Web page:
The Times provides a good framework for this, like how to balance the high quality, direct-sold ads with programmatic. I see us more closely mirroring the Times’ strategy and then [if] we do a really good job and we sell out everything from the direct side, we won’t be doing a lot of programmatic. And I’m hoping that’s the case.
Are you testing both open marketplace and private marketplaces?
All the above. We do some open market stuff, but [with] some really tight controls. Obviously it makes it harder to do stuff at scale there. [I’m also] super interested in PMP as well.
What we’ve heard
“The Google outage that happened a couple of days ago hurt some publishers. That wasn’t ideal, but I do think they fixed it quickly and they were communicative about it.”— a media executive who spoke to Digiday on the condition of anonymity
Twitter referrals trend down
All the hoopla going on at Twitter since Elon Musk took over at the end of October begs the question: How have these changes impacted the traffic referred to publishers’ sites from the social media platform?
Not as much as you might think. According to Chartbeat data shared with Digiday, Twitter’s referral traffic to publishers has fallen since Musk’s takeover — down 12.8% year-over-year in November — but not to the extent that it has been dropping since the start of the year.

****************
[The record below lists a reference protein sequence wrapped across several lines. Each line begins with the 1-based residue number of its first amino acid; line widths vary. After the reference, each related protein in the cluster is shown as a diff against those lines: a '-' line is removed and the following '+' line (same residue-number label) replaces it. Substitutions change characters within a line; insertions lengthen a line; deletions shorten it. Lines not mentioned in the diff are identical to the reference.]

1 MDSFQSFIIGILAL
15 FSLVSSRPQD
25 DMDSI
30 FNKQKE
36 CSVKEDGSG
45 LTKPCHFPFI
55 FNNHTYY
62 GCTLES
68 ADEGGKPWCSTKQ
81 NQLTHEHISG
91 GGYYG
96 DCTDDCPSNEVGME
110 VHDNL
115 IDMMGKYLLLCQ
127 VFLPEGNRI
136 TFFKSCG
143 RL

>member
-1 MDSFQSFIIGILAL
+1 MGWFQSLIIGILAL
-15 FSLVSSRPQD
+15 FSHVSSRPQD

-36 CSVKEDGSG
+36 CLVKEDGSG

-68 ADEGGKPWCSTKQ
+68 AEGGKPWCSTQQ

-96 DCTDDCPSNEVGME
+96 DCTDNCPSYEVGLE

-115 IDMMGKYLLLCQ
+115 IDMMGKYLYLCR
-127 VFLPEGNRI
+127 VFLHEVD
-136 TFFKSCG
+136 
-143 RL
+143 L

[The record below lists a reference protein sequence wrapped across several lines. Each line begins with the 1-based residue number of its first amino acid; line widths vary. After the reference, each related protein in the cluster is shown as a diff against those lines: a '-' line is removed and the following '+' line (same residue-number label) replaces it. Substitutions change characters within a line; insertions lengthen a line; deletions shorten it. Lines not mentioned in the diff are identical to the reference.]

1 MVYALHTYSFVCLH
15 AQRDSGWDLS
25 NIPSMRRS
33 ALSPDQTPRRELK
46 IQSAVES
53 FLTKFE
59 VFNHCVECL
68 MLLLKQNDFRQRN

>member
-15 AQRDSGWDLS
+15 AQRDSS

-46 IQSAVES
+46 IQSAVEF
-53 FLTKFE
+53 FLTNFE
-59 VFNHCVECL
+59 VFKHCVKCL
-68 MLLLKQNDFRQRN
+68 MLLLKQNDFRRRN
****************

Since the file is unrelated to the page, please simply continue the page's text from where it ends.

Twitter’s November referral traffic drop happens to be its smallest fall all year. The largest difference was in January, when Twitter referral traffic was down 31.9%. Referral traffic from Twitter has been down in the double digits every month this year, with an overall decrease of 20.4% year-over-year. For comparison, Facebook’s referral traffic to publishers’ sites was down 28.8% in November year-over-year, the largest dip this year and a smaller change than what Chartbeat has tracked at Twitter. The data comes from 1,200 sites, all of which are Chartbeat customers that fall in the category of news and media.
For the most part, traffic coming from Twitter to publishers’ websites hasn’t been substantial enough to make a lasting mark on business so far. This referral channel has hovered around an average of 2% for years. Spokespeople from NPR and another large news organization that asked not to be named in this story told Digiday this week that they have not experienced significant changes to their respective Twitter referral traffic.
Five news publishers Digiday contacted said they had not updated their social media policies or strategies since the changes to the Twitter platform. (Quite different from the way advertisers are treating the platform. Many have pulled back spending.)
However, one head of audience at a large regional news publisher that spoke on the condition of anonymity said that while they have seen traffic from Twitter decline all year, that traffic halved in the past two months, from about 5% to now about 3% of overall traffic. This was mostly due to a decline in the publisher’s Twitter followers and in organic referrals from users sharing their content, as well as the removal of the Moments feature last week, which allowed publishers to curate and highlight news events, they said. – Sara Guaglione
Numbers to know
30%: The amount that Semafor’s events business will contribute to the company’s total revenue in its first year.
$1.6 billion: The amount of money Dominion Voting Systems is suing the Murdoch-owned Fox Corp for after the cable news station repeatedly claimed the company rigged its voting machines during the 2020 presidential election.